This is a short blog post about Zephyr for Jira and the various options for integrating it with test automation. This was correct at the time of writing, but Zephyr are very active with their product development, so expect more features to be on their way!
What is Zephyr for Jira and what has it got to do with test automation?
Zephyr for Jira is a very popular test automation tool that is fully integrated with Jira. It is available both on Server and on Cloud. It is very effective for managing manual testing and has all the usual facilities that one might expect. However, it also exposes interfaces and has plugins that allow it to show results from automated builds and other test tools.
You can therefore show both results from manual testing, and automated testing, all within the same product!
Core Zephyr for Jira concepts
Zephyr for Jira uses the following. There is more, but this is relevant to the automation discussion.
These are specialised type of Jira issues, which contain test steps, summaries, descriptions and so forth. A Test Case will be executed within the context of a Test Cycle. Passes, fails etc will appear within Test Cycles.
This is a Jira concept, which Zephyr for Jira uses. The basic idea is that work is grouped into Releases. V1.0, V2.0 and so forth. Stories would generally be in one Release, but an Epic may span more than one Release (depending on how you are structuring your Agile projects). It is important to note this, as Zephyr Test Cycles, are associated with Releases.
Therefore you can have the concept of Smoke Tests, Functional Tests, re tests or any other group of tests, all associated with a given Release. E.g. "We need to run the Regression Cycle before releaseing V3.0.
These are associated with a Release, and contain a number of Test Cases.
A Test Case can be in any number of Test Cycles, and its result may be different depending on the Test Cycle. E.g. it may fail in Cycle 1, but after being fixed, it may pass in Cycle 2.
The Execution result of a Test Case exist in the context of a Test Cycle.
The automation interfaces allow us to push results into these constructs. Here we have an example of a Test Cycle for a version 3.0.0 release.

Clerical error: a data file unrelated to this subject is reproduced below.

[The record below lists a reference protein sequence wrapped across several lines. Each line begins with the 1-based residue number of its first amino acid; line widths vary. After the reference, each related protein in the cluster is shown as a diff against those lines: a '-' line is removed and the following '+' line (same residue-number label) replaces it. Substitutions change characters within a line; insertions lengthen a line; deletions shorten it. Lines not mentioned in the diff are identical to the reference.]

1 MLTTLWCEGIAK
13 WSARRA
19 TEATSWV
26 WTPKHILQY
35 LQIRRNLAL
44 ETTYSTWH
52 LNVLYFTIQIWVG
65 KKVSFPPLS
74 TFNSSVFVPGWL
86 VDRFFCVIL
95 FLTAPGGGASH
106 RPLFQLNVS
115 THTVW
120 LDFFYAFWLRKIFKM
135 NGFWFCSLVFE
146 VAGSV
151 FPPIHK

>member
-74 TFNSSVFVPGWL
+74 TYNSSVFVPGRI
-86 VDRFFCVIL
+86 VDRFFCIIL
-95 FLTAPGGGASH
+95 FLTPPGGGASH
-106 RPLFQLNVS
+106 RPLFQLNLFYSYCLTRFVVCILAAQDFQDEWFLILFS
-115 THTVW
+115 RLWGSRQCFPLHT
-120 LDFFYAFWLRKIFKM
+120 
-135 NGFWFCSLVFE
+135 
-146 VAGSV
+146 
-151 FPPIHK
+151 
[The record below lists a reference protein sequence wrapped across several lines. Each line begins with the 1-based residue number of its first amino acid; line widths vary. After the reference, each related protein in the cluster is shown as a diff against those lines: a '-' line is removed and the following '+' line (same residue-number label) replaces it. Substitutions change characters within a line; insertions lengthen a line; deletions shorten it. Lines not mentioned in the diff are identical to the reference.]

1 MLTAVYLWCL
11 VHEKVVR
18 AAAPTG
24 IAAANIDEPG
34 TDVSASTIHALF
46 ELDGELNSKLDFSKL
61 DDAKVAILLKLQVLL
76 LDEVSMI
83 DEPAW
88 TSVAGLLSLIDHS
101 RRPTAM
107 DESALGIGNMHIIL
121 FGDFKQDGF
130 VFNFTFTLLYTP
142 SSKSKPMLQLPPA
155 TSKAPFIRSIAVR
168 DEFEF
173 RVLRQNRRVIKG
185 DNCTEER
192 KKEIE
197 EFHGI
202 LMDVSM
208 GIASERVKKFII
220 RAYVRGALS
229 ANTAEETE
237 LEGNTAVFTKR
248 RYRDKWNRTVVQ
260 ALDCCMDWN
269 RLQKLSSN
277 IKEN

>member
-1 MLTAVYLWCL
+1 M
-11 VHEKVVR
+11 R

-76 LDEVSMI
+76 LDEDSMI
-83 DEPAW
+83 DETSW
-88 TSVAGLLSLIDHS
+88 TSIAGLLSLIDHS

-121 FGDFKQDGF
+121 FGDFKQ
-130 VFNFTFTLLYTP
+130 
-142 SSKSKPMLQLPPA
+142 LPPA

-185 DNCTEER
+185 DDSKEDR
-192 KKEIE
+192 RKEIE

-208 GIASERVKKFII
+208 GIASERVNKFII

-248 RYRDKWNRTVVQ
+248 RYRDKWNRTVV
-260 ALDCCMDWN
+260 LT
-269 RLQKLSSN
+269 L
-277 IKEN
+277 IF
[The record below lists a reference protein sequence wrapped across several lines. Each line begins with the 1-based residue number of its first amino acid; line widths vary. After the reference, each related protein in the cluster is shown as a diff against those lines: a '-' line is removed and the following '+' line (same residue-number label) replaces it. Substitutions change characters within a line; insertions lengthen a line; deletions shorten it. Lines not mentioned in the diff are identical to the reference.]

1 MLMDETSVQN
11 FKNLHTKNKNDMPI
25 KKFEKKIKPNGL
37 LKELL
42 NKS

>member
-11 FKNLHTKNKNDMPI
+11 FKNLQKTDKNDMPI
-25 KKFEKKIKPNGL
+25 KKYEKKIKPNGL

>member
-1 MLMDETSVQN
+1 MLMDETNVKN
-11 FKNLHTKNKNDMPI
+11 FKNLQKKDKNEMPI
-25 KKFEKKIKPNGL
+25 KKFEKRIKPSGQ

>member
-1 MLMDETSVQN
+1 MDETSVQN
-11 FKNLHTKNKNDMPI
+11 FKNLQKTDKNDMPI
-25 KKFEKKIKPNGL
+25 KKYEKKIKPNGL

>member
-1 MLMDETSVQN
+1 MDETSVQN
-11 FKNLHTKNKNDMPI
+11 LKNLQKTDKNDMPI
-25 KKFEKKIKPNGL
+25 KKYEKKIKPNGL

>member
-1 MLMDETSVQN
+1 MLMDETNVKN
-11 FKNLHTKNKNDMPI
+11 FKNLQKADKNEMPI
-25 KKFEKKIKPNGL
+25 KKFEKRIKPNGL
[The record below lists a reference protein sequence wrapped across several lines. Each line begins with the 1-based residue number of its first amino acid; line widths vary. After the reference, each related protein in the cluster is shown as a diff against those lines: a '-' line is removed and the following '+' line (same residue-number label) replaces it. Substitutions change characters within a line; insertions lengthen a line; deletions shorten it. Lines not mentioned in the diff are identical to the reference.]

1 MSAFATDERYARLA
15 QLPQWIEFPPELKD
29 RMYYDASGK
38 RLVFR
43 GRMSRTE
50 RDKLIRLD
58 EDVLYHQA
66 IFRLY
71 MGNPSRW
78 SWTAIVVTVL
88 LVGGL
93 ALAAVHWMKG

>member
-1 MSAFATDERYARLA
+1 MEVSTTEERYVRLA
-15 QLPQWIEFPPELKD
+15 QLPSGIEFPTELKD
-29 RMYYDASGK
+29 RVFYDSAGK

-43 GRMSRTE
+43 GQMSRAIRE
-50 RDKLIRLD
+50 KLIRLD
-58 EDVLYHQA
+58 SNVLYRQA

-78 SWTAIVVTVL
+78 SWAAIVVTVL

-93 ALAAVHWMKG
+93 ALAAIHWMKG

These interfaces mainly use REST and JSON - currently within an API called the ZAPI (Zephyr API). Zephyr do provide all the documentation for this.
You must push data into the structures above.
- A set of Junit tests would each correspond to a test case
- Each execution of those tests would correspond to a Test Cycle, with the results in that Test Cycle.
As things stand, the integration options are as follows:
- Jenkins/Bamboo plugins. These are plugins which you can use within your CI/CD tool.
- These will generate Test Cases and Test cycles.
- Junit or TestNG files should be generated during your build job, and passed to the plugin
- The plugin will push the results back to Zephyr for Jira
- ATOM - the user uploads files directly into Zephyr For Jira, creating test results
- ATOM Zbot agent installed on remote server:
- The Zbot can retrieve files from a given location.
- It can be triggered using the ATOM API, remotely (e.g. during a build, or manually)
- ZAPI - direct REST API access - full control
- You can add data directly via the REST API
- It is your responsibility to create the required structures
- This is the most complex route
- The API documents are here: https://getzephyr.docs.apiary.io/#
An ATOM task looks like the screen below, and is accessible from the Jira Server.
The Jenkins plugin is similar:
In both cases, you can see that you have to choose a Verions and a Cycle (or allow a new Cycle to be created). Test Cycles are where the automation frameworks post their results.
The easiest way of pushing back results is to use the plugin - drop them into Bamboo or Jenkins, configure accordingly, and you will start to get results from your CI/CD processes appearing within Zephyr for Jira.
The most control, and most complex route, involves using the full ZAPI REST api. You have to do everything yourself manually, and the ZBot and ATOM framework is in the middle - this allows you to pull results, and trigger via the REST API, or manually.
If you would like more advice, or assistance with implementing test automation, please get in touch.